• Button mushrooms, creminis and portobellos are all the same type of mushroom but just differ based on their age.  Button mushrooms being the youngest and softest in texture, creminis are a little older with a darker flesh and a meatier consistency, and portobellos are the most aged with the darkest color and a full thick cap.
  • Creminis have a bit of a fuller taste and do stand up better in cooking because of their meatier texture,
  • "Mushrooms need a shower, not a bath" as stated in this story from The Kitchn.  I love this quote because it confirms what I've been doing for years.  I got tired of wiping mushrooms with a damp paper towel, went through too many paper towels which was a waste in my mind, and I started just running the mushrooms under a little water and wiping them with my hand.  
  • Mushrooms can help the immune system, help protect against cardiovascular disease, have a significant source of conjugated linolenic acid (CLA) which can help with certain forms of breast cancer, and can potentially contain vitamin B12 depending on the type of mushroom (taken from,
  • Mushrooms are best stored as soon as possible in the refrigerator or else they tend to lose their phytonutrients if left out in temperatures that are too warm.
My husband and I have a joke between us that if we get divorced, I get the cottage and he gets the Mushroom Barley Soup Recipe - it is a big favorite (taken from the Joy of Cooking):

3 1/2 tbsp. olive oil
1 tbsp. unsalted butter
1 1/2 pounds mushrooms, sliced and tough stems removed
1/2 c. chopped shallots
3 tbsp. dry sherry or Madeira (or just red wine)
1 tbsp. chopped fresh thyme or 1 tsp. dried thyme
4 1/2 c. Beef Stock or Beef Broth
3/4 c. pearl barley
1/2 - 1 tsp. salt
1/2 tsp. black pepper

Heat the oil and butter in a soup pot over high heat.  Add the mushrooms and shallots, cook, stirring often until the mushrooms are wilted, about 5 min.  Add the sherry and thyme, and reduce the heat to low and cook, stirring and scraping off the bottom of the pot for about 5 more minutes.  Stir in the remaining ingredients and bring to a boil.  Reduce the heat, cover and simmer until the barley is tender, about 1 hour.  Serve garnished with chopped parsley or whole thyme leaves.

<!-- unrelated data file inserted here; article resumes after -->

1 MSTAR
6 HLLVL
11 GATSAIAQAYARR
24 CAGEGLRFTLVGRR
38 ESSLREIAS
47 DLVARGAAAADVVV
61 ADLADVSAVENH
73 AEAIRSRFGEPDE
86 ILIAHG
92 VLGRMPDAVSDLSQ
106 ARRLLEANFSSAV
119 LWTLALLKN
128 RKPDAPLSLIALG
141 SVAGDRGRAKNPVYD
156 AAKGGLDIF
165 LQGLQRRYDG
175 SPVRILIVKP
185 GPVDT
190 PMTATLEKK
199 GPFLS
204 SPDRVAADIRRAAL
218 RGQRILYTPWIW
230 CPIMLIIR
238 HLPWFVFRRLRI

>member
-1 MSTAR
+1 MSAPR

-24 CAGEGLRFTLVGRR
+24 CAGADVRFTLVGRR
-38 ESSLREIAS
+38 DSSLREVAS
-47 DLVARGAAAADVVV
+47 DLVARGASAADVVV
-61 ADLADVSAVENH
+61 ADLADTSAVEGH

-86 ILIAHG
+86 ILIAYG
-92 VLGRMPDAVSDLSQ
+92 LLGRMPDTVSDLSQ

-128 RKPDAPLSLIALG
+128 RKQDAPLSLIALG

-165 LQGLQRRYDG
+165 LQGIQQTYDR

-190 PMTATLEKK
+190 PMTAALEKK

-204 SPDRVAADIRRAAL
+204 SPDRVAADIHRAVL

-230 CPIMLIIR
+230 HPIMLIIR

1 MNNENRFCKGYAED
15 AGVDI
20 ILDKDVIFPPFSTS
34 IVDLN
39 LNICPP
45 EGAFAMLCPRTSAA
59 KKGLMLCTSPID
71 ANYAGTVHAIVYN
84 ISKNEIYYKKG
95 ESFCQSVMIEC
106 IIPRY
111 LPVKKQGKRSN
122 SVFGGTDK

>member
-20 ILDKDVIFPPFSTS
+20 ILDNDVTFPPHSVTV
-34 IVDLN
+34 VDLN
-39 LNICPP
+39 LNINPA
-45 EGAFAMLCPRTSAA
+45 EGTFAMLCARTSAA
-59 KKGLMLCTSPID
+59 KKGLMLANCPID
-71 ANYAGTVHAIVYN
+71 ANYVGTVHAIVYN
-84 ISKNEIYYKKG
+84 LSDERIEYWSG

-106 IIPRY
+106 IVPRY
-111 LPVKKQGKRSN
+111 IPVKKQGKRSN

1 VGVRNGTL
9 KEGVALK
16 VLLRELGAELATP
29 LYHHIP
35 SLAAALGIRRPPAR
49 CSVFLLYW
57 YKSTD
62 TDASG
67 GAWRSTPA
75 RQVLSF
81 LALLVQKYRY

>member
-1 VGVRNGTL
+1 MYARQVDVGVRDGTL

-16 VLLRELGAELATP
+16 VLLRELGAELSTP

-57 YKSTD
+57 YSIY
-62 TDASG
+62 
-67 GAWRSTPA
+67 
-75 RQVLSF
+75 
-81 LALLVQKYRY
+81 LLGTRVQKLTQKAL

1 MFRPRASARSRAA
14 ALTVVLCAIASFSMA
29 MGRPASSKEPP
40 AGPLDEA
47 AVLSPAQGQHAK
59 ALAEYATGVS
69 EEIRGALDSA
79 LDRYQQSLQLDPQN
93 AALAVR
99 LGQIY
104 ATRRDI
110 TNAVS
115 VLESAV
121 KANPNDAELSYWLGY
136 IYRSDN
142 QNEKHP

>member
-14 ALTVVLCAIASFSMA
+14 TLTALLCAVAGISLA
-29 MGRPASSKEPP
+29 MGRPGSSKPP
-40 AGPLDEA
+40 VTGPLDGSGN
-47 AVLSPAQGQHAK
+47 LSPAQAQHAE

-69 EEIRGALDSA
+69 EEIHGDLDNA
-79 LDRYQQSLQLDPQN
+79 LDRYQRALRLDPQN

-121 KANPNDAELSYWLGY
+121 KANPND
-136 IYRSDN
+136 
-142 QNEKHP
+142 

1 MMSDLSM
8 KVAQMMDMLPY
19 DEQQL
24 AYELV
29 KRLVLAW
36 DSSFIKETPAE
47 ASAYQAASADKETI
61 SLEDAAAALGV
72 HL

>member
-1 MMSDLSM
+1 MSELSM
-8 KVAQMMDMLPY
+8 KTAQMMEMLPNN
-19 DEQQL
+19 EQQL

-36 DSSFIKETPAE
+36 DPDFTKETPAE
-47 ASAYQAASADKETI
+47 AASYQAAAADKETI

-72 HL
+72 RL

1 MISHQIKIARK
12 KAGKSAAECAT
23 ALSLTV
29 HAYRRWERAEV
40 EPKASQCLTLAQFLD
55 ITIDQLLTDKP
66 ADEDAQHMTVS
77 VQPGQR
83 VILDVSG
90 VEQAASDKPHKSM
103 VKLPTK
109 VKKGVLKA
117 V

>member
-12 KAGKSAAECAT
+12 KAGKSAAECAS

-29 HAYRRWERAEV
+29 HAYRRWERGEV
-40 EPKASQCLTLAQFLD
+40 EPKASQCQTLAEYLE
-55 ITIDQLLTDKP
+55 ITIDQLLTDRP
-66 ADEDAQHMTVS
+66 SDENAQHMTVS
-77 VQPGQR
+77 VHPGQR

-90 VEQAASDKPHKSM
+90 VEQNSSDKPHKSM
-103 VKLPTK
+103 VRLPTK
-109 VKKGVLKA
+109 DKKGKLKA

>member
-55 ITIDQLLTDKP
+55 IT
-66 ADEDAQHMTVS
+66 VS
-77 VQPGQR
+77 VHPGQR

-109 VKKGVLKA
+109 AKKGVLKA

I am looking forward to more radishes in this week's box.  Like the carrots in the box, remember to trim off the greenery and store them in a perforated plastic bag in the fridge.  If your radishes get soft or mushy, you can try refreshing them in a bowl of ice water.  Radishes are a really great source of Vitamin C and can help combat urinary and kidney problems.  And although they taste spicy, they can actually help to freshen your breath.  My daughter and I tend to gobble up the radishes raw or sliced on salads and they don't last that long in our house.  Last time we got radishes I suggested a dish for sauteed radishes that was really good, but I found lost the spicy flavor of the radish, which is my favorite part.  A different way to cook the radishes that may retain a bit more of the flavor might be Roasted Radishes with Olive Vinaigrette.  And of course, since I am a bit stuck on salads this week, Watermelon, Cucumber and Radish Salad or Farmer's Salad which reminds me a lot of my grandmother's old creamy cucumber salad.

If you read this on Friday, sorry, no photo yet, as I don't have my box.  And the fact that you are reading and hopefully enjoying the blog does inspire me to continue to write it.  Enjoy.